Sunday, October 25, 2015

Umberto D.

Umberto D.; drama, Italy, 1952; D: Vittorio De Sica, S: Carlo Battisti, Maria-Pia Casilio, Lina Gennari

Rome. Umberto, a retired official of the Ministry, participates in a protest of elderly people demanding higher pensions. The authorities disperse the protesters, and Umberto returns to his apartment with his beloved dog Flaik, only to find his room was borrowed by his landlord, Antonia, to a couple for a fling. Antonia intends to throw him out if he does not pay the rent of 15,000 lira, so Umberto has to sell his watch and beloved book to collect some cash. His only friend in the apartment is Maria, but even she is preoccupied with her pregnancy, since she is not sure who the father is. Due to bad health, Umberto goes to the hospital, but then has to go to the dog pound to find Flaik, who ran away while he was away. Finally, Umberto decides to commit suicide with Flaik, but the dog bites him and runs away. Umberto follows him and plays with him in the park.

A magnificent masterpiece, a wonderfully simple and basic story, "Umberto D." is one of the most emotional and saddest movies of the 20th century, and arguably Vittorio De Sica's finest achievement. Some movies are assembled out of education, perfectionism, knowledge, film style and cinema rules - but every now and then a movie shows up that is assembled only out of pure humanity, and outperforms them anyway. "Umberto D." is able to be both neutral, professional and restrained as well as deeply emotional and compassionate due to a sophisticated, quiet, subtle, simple and considerate direction as well as restrained, authentic and unbelievably convincing performances by the actors, whose characters seem like real people and their small, "trivial" problems close and easily recognizable. The main protagonist Umberto cannot understand people around him, but these people do not understand him, either (when he meets his old acquaintance on the town square, it is obvious he is practically beging him to lend him money, but the man is unwilling - or unable - to do anything for him), and the leitmotiv in the story is his dog Flaik, his only true friend, while this owner-pet relationship seems to have influenced later films (Mazursky's "Harry & Tonto", for instance).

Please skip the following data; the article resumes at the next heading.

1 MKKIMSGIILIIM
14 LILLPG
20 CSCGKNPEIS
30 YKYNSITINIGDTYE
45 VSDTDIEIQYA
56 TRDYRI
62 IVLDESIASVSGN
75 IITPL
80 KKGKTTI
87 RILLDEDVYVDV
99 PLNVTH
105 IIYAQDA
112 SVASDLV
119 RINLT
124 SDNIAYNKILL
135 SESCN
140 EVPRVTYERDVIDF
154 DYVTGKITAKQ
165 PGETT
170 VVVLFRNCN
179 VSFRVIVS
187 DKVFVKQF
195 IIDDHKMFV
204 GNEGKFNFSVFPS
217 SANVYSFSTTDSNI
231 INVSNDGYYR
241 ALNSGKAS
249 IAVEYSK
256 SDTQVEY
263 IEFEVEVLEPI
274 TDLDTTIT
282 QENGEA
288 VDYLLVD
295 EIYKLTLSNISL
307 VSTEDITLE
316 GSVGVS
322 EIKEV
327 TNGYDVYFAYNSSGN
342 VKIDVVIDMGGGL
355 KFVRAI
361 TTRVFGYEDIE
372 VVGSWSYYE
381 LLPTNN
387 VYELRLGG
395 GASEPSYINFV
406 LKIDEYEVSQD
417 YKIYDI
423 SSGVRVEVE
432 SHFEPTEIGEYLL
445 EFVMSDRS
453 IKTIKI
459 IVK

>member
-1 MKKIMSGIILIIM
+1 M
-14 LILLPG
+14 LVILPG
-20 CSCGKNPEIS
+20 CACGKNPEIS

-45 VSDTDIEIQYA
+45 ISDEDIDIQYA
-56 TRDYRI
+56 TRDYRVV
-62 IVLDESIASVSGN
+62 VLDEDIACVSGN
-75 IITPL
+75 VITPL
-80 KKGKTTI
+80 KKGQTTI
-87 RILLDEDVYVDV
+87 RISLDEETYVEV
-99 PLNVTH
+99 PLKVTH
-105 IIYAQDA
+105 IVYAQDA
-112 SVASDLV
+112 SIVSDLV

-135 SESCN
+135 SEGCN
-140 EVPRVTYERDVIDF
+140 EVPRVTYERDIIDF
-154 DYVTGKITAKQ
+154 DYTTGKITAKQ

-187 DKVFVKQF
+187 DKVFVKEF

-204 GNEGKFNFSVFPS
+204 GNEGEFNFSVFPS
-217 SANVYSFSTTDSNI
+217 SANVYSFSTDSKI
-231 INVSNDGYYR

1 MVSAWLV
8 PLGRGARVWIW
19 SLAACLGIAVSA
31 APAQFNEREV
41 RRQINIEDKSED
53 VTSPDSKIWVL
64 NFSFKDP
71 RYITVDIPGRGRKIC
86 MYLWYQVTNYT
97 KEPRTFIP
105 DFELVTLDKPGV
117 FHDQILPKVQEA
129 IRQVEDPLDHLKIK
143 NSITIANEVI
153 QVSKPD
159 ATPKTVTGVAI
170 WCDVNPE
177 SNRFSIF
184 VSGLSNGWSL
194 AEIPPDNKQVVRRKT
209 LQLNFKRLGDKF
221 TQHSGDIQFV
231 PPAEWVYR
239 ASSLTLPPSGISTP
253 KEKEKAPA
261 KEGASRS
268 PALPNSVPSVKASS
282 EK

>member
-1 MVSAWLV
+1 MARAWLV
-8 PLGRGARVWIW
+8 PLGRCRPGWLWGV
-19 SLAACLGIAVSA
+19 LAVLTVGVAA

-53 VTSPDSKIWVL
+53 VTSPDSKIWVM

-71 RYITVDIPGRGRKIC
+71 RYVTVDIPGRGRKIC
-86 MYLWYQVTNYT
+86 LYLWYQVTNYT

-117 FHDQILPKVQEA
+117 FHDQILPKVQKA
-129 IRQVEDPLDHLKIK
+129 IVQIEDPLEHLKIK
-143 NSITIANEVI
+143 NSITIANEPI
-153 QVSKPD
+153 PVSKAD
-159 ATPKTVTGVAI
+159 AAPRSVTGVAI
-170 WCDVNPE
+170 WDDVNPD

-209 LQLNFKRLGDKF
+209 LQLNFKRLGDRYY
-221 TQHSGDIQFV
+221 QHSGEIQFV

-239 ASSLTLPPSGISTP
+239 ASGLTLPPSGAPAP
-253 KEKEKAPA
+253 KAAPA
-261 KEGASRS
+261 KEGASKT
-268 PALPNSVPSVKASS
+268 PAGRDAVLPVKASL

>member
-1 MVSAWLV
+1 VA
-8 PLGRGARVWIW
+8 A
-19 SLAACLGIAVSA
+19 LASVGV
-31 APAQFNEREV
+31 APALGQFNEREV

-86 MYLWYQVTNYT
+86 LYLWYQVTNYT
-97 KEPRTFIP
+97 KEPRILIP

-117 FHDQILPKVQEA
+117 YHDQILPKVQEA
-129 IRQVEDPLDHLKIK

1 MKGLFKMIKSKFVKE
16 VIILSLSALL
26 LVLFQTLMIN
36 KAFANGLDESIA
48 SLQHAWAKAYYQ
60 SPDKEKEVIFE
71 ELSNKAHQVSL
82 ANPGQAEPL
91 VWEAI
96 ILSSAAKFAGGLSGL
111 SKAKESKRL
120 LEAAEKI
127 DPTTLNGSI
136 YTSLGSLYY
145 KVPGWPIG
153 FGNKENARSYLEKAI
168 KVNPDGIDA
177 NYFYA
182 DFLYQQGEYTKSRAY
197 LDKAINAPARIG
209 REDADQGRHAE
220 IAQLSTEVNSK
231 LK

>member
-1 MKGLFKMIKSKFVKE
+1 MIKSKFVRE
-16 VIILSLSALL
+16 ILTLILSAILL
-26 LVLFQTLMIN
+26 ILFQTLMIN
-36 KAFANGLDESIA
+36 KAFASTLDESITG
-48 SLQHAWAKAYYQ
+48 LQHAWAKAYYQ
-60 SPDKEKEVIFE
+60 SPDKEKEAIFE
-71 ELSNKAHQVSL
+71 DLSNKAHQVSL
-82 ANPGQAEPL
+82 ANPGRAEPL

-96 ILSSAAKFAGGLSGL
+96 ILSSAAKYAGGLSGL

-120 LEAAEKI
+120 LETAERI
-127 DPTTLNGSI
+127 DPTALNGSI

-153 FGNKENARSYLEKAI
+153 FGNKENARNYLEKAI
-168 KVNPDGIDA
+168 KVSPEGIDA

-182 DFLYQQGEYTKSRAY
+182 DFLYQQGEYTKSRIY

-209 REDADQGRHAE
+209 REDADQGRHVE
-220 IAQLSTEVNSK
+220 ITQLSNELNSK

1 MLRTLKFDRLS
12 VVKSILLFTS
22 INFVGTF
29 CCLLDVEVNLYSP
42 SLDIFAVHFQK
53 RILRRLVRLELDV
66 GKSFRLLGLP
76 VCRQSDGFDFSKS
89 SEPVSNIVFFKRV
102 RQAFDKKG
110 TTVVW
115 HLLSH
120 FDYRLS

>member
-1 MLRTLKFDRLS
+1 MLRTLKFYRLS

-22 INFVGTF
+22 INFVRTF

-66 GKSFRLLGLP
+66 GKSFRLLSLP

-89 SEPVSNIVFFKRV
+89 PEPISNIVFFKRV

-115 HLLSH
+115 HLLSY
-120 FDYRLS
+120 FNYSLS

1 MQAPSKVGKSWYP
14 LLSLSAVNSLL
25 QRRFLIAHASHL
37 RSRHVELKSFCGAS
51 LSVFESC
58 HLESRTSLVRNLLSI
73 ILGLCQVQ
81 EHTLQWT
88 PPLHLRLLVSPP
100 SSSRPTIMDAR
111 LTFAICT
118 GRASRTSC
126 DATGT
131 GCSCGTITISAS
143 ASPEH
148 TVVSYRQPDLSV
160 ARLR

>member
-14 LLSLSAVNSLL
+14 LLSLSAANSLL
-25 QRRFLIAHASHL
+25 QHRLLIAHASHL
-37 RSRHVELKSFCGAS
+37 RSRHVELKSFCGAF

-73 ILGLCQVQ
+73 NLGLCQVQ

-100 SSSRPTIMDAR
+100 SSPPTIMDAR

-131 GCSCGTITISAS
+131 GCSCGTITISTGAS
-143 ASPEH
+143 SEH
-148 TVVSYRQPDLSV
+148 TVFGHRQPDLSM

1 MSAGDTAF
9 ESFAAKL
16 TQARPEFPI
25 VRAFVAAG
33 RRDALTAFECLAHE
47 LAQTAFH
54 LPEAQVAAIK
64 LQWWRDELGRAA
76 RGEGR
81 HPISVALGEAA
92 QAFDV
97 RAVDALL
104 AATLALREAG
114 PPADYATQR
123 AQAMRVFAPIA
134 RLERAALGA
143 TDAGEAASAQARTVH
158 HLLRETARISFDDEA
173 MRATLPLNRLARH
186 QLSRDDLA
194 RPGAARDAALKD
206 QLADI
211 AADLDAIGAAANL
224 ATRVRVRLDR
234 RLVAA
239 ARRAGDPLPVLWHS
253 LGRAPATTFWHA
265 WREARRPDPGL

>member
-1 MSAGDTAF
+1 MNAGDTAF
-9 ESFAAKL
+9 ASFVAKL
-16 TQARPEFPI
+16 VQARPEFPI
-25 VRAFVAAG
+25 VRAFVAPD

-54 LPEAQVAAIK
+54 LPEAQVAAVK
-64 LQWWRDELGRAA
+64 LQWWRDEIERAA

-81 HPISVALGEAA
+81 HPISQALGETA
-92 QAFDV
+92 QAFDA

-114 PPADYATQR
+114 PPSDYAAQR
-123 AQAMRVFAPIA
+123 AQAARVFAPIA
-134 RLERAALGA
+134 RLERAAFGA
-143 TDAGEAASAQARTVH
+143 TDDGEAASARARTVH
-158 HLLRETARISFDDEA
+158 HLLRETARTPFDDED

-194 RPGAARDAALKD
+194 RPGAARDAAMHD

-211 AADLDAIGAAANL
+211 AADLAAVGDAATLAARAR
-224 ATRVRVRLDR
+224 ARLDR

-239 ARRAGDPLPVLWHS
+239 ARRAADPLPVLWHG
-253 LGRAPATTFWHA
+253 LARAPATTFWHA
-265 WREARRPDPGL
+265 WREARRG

There is a quietly brilliant little sequence that slowly advances into a big highlight of the entire movie: after returning from hospital, Umberto finds out that Flaik ran away and immediately goes to the dog pound to search for him. The Taxi driver demands 200 lira, but Umberto has only a 1,000 lira bill, while the driver has no change. Umberto thus goes to some nearby shop and asks the clerk if he can change a 1,000 lira bill, but the vendor says he doesn't have any change. Umberto thus buys a cup from him for 50 lira, and gets 950 lira as change from that same vendor. Umberto gives the change to the Taxi driver, and in the same move, throws and breaks the cup on the street. He rushes to the dog pound and observes the room where dogs are killed. The moment when he finds Flaik is remarkable and beautifully all-encompassing. De Sica is able to slowly craft numerous wonderful little moments, all leading to a small jewel, which can be both interpreted as a slice of his neorealism movement depicting poverty (here among the senior citizens) as well as an optimistic fairy tale that subtly deviates from it. The ending is indeed one of his most discussed ones in De Sica's career, since it brought numerous interpretations due to rich symbolism, and one of most poignant ones could be that friendship and devotion can be stronger than tragedy.


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